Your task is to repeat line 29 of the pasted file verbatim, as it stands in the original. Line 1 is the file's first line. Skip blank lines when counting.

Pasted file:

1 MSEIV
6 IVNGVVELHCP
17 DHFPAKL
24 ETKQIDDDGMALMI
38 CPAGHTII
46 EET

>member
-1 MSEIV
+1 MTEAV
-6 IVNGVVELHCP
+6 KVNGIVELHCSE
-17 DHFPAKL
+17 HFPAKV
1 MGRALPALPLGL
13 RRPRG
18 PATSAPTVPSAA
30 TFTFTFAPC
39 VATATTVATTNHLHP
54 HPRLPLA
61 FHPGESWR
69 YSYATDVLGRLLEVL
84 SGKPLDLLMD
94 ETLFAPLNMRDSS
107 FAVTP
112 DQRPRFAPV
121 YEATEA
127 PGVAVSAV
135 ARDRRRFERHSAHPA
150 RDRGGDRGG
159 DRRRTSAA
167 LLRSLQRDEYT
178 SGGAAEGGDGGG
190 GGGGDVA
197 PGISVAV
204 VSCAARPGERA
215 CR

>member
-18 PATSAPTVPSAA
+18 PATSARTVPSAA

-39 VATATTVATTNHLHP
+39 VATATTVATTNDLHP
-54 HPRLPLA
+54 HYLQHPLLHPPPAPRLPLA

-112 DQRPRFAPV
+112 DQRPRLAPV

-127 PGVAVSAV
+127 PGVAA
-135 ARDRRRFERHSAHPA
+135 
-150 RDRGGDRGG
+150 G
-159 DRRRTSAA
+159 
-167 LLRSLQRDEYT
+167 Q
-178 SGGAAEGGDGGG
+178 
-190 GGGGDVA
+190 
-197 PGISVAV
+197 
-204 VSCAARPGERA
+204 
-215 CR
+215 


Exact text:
150 RDRGGDRGG